Mixture of cotton varieties to produce non-flammable fabrics

Mixture of cotton varieties to produce non-flammable fabrics

Mixture of cotton varieties to produce non-flammable fabrics

Time series of 45° inclined flame test of MAGIC recombinant inbred lines (RIL) nonwoven fabrics with the lowest HRCs and highest HRCs. Each image is 5 seconds apart. The top series is a fabric made from RIL-225 which, like all untreated textiles produced from conventionally grown white cottons, was completely consumed by flame in approximately 15 seconds. The lower series is RIL-385, which is self-extinguishing. Credit: PLUS ONE (2023). DOI: 10.1371/journal.pone.0278696

A team of researchers from the US Department of Agriculture discovered that cross-breeding varieties of cotton can produce new varieties that can be used to make non-flammable fabrics. In his article published in the open access journal PLUS ONEthe group describes the study of multiple crossbred varieties of flammable cotton to find new varieties with antiflammable properties.

Over the years, cotton has become a standard material for making garments that feel comfortable against the skin and do not cause irritation. Unfortunately, clothes made from cotton tend to burn quite easily and quickly, leading to injury if they catch fire. To reduce the problem, agents are added to reduce the flammability of cotton fabric. Unfortunately, these agents tend to be harmful to the environment, cause irritation and reduce comfort. Fabrics also sometimes lose their protection after several washes.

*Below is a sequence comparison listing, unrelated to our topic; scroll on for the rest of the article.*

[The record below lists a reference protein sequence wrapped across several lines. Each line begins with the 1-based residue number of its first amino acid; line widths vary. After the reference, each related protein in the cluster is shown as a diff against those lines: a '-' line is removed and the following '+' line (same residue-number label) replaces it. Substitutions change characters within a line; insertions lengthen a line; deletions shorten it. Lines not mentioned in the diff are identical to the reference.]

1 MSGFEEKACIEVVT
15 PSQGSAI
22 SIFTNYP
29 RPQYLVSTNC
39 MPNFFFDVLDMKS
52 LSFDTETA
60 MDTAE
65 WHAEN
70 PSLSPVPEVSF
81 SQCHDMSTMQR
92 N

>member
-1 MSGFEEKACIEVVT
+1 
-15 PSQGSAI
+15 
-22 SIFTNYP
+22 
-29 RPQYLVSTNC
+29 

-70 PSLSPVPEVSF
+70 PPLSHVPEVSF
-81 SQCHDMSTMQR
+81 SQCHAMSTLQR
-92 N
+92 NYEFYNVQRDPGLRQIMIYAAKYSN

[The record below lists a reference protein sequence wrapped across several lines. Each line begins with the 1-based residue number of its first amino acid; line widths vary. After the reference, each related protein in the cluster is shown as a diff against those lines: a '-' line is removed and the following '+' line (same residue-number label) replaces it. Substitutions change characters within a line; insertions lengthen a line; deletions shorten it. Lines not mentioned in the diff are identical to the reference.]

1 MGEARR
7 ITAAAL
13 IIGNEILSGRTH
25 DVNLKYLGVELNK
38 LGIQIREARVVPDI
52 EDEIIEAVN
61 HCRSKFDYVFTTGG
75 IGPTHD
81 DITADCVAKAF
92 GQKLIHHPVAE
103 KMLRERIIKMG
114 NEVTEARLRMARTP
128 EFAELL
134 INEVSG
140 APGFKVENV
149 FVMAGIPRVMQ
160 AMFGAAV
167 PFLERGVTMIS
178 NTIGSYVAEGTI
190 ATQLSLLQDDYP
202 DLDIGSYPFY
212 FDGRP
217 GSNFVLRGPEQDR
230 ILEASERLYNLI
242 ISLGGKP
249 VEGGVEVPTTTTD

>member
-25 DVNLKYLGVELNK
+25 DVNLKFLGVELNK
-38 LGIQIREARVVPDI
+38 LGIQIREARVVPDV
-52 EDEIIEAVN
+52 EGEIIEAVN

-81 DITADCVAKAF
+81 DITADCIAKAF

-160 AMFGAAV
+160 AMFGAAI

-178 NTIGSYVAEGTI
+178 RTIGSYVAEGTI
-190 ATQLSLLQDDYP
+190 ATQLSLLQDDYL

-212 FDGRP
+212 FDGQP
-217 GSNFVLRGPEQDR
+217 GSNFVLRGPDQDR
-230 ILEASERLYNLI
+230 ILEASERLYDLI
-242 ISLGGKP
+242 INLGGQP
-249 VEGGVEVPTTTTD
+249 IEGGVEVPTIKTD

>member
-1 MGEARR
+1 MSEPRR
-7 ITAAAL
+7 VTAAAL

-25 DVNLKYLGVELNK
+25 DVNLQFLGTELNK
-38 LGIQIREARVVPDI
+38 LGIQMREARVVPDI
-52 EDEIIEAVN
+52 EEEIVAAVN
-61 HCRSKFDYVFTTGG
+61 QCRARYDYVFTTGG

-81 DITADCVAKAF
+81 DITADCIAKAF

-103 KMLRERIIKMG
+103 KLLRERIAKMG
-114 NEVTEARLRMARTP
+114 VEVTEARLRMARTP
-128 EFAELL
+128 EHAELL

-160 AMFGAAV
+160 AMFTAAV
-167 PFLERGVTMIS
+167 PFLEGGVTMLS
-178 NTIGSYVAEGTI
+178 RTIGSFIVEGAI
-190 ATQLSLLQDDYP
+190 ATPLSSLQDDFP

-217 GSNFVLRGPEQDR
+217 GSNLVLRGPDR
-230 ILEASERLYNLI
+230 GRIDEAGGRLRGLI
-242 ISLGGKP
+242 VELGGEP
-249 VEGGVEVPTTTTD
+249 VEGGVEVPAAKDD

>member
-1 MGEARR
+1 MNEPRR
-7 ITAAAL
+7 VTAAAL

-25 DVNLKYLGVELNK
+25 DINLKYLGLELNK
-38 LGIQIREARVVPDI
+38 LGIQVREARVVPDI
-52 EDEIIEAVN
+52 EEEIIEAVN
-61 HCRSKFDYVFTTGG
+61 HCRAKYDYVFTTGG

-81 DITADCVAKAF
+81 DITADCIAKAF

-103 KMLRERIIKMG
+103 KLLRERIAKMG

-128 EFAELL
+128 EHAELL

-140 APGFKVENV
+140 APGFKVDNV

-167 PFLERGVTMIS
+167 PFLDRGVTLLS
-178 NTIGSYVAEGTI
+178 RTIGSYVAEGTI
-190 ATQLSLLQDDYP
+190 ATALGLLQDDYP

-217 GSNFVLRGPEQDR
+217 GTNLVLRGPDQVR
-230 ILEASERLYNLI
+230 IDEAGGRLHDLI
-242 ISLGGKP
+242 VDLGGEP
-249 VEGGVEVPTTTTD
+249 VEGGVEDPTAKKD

In this new study, the researchers noted that some brown varieties of cotton have flame retardant qualities, and wondered if some genetics might also be hidden in white varieties. To find out, they studied varieties that were crossed and contained certain flammability-related flavonoids found in brown varieties.

The USDA has been breeding and crossing cotton for many years, hoping to find new varieties with better characteristics than those currently in use. By studying the ones that have been developed, the researchers found 11 strains that they believed might offer what they were looking for. They tested each one by burning samples in their native form. They then chose the five that did best for further testing.

Credit: PLUS ONE (2023). DOI: 10.1371/journal.pone.0278696

The next stage of testing involved creating cloth from each of the five strains they had chosen and attempting to set them on fire. They found that four of the five samples not only withstood the application of a flame, but extinguished it. The researchers also tested the fabrics they made to see if they had lost any of their desirable characteristics and found that they had not.

The researchers plan to continue their efforts, seeking to learn more about the genetics behind the non-flammable materials and to ensure that they continue to resist burning even after being washed and used many times.

More information:
Gregory N. Thyssen et al, Flame-resistant cotton lines generated by synergistic epistasis in a MAGIC population, PLUS ONE (2023). DOI: 10.1371/journal.pone.0278696

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Citation: Blending Cotton Varieties to Produce Non-Flammable Fabrics (January 19, 2023) Accessed January 19, 2023 at https://phys.org/news/2023-01-varieties-cotton-non-flammable-fabrics. html

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